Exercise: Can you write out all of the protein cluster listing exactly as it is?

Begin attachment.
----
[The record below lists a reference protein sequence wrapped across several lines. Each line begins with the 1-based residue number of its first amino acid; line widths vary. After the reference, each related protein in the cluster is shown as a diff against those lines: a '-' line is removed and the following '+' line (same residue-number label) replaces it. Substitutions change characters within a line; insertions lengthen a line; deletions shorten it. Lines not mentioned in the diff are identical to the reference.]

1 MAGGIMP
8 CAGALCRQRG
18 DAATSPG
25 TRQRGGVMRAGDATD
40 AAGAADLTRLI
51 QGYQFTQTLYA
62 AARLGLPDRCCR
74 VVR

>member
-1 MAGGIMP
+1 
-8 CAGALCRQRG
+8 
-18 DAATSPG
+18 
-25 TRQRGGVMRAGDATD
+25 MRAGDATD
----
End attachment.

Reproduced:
[The record below lists a reference protein sequence wrapped across several lines. Each line begins with the 1-based residue number of its first amino acid; line widths vary. After the reference, each related protein in the cluster is shown as a diff against those lines: a '-' line is removed and the following '+' line (same residue-number label) replaces it. Substitutions change characters within a line; insertions lengthen a line; deletions shorten it. Lines not mentioned in the diff are identical to the reference.]

1 MAGGIMP
8 CAGALCRQRG
18 DAATSPG
25 TRQRGGVMRAGDATD
40 AAGAADLTRLI
51 QGYQFTQTLYA
62 AARLGLPDRCCR
74 VVR

>member
-1 MAGGIMP
+1 
-8 CAGALCRQRG
+8 
-18 DAATSPG
+18 
-25 TRQRGGVMRAGDATD
+25 MRAGDATD